Prior to the introduction of the FCG programme in the Yala 2016 season, the Fertilizer Subsidy programme was in force from 2005 to 2015. Under the Fertilizer Subsidy programme, three main fertilizers - urea, TSP and MOP - were issued as straight fertilizer and a farmer was eligible to get the subsidy for five acres or two hectares or less per season. Fertilizers were issued on the basis of recommendations given by the Agriculture Department and all fertilizer recommendations were based on agro-climatic zones and irrigation schemes (major irrigation, minor irrigation and rain fed irrigation). Therefore, quantities were issued according to the land extent and respective fertilizer recommendation.

Under this scheme, the subsidy was granted for both paddy and other crops. Paddy farmers had to pay Rs. 350 per 50 kg bag and it was compulsory for them to contribute to a crop insurance scheme by paying Rs. 150 per 50 kg. For other crops, a 50 kg bag of straight fertilizer was issued at a price of Rs. 1,250. The fertilizer was available in the open market too at a price of Rs. 1,250 per 50 kg.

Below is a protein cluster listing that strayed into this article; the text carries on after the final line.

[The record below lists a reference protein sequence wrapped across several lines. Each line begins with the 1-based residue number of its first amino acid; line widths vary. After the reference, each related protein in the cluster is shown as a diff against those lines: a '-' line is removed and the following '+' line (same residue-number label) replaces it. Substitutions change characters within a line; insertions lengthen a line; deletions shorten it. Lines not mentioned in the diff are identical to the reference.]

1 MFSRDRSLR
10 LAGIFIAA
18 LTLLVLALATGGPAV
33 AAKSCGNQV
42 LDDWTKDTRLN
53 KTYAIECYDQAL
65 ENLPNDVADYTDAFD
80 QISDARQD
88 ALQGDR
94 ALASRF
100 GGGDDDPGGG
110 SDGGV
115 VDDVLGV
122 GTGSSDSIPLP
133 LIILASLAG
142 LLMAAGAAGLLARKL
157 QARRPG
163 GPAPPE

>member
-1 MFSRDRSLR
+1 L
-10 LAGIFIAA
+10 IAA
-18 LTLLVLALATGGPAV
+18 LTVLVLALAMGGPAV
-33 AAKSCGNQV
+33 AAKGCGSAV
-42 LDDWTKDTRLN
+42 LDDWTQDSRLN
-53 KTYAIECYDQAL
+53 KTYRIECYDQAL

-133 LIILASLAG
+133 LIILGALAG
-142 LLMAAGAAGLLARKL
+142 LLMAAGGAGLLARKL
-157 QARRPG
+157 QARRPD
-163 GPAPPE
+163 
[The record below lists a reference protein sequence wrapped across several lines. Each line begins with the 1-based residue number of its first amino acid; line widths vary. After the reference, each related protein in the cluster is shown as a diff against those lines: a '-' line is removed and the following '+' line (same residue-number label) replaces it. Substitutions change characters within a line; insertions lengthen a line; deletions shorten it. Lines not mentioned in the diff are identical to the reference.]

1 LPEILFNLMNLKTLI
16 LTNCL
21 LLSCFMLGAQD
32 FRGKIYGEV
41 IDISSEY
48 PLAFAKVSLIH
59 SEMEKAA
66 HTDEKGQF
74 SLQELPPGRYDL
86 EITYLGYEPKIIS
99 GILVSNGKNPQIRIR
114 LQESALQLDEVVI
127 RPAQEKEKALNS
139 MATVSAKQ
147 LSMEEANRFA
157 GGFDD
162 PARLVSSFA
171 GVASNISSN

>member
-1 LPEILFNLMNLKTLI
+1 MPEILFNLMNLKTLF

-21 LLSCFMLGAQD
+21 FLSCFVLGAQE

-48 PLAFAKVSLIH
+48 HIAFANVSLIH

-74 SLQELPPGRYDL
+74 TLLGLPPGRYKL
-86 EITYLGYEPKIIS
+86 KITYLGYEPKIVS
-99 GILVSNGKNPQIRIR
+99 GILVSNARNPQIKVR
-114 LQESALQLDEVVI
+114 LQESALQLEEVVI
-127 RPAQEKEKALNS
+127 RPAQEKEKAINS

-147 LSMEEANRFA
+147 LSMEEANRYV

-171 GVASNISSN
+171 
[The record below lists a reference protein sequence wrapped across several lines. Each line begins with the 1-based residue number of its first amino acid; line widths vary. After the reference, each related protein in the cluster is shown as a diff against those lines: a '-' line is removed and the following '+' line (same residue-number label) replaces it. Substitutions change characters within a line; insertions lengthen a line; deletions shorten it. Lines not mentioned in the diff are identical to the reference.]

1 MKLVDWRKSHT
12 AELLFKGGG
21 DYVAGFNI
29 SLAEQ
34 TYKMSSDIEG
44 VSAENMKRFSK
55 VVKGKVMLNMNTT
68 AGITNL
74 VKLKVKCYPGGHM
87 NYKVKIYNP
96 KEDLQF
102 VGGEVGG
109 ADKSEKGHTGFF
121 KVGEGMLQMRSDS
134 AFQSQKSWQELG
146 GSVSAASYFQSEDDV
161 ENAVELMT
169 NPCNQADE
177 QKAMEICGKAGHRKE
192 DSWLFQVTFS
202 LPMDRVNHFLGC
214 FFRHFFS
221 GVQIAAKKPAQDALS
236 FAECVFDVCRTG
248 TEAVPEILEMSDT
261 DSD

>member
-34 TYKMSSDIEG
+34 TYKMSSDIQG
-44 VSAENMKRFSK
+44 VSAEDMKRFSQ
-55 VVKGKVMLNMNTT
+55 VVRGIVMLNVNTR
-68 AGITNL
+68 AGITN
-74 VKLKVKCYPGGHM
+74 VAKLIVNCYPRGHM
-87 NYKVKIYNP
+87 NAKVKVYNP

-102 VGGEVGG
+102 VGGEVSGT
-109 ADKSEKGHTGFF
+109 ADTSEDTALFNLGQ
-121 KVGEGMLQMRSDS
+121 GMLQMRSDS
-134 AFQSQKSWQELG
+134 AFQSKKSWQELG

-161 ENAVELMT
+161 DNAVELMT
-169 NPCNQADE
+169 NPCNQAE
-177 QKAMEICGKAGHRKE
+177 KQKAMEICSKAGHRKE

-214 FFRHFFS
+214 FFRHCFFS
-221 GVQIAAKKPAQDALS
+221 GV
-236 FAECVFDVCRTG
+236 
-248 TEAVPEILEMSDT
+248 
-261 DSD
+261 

With the change, farmers are entitled for a cash subsidy of Rs. 25,000 per hectare per year subjected to a maximum of Rs. 50,000 per year, under the FCG programme. Accordingly, a farmer with two hectares will receive Rs. 25,000 for the Yala season and Rs. 25,000 for the Maha season. In contrast to the Fertilizer Subsidy programme, the cash grant is purely based on the land extent. The maximum retail price of a 50 kg bag of straight fertilizer, that is urea, TSP and MOP, is Rs. 2,500 and farmers are expected to buy the available fertilizer according to their requirement from the cash grant they receive. Farmers who are cultivating potato, onion, chilli, soya bean and maize are also entitled to this cash subsidy and they will get a cash subsidy of Rs. 10,000 per hectare per year per farmer.